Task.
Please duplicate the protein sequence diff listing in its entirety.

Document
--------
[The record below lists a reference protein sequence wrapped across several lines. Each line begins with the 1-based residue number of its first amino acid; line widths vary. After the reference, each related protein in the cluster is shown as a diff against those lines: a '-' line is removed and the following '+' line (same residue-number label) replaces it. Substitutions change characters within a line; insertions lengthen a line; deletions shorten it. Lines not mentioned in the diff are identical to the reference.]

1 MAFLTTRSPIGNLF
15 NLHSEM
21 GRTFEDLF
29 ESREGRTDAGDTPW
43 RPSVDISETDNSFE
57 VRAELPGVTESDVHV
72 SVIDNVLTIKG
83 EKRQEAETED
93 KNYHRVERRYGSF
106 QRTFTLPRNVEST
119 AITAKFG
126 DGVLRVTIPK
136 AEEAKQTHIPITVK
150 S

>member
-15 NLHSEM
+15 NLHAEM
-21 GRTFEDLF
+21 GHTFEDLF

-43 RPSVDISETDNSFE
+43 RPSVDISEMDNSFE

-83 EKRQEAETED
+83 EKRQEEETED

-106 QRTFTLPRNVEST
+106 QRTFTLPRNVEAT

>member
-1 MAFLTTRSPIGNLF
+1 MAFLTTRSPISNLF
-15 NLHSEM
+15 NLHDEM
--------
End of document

[The record below lists a reference protein sequence wrapped across several lines. Each line begins with the 1-based residue number of its first amino acid; line widths vary. After the reference, each related protein in the cluster is shown as a diff against those lines: a '-' line is removed and the following '+' line (same residue-number label) replaces it. Substitutions change characters within a line; insertions lengthen a line; deletions shorten it. Lines not mentioned in the diff are identical to the reference.]

1 MAFLTTRSPIGNLF
15 NLHSEM
21 GRTFEDLF
29 ESREGRTDAGDTPW
43 RPSVDISETDNSFE
57 VRAELPGVTESDVHV
72 SVIDNVLTIKG
83 EKRQEAETED
93 KNYHRVERRYGSF
106 QRTFTLPRNVEST
119 AITAKFG
126 DGVLRVTIPK
136 AEEAKQTHIPITVK
150 S

>member
-15 NLHSEM
+15 NLHAEM
-21 GRTFEDLF
+21 GHTFEDLF

-43 RPSVDISETDNSFE
+43 RPSVDISEMDNSFE

-83 EKRQEAETED
+83 EKRQEEETED

-106 QRTFTLPRNVEST
+106 QRTFTLPRNVEAT

>member
-1 MAFLTTRSPIGNLF
+1 MAFLTTRSPISNLF
-15 NLHSEM
+15 NLHDEM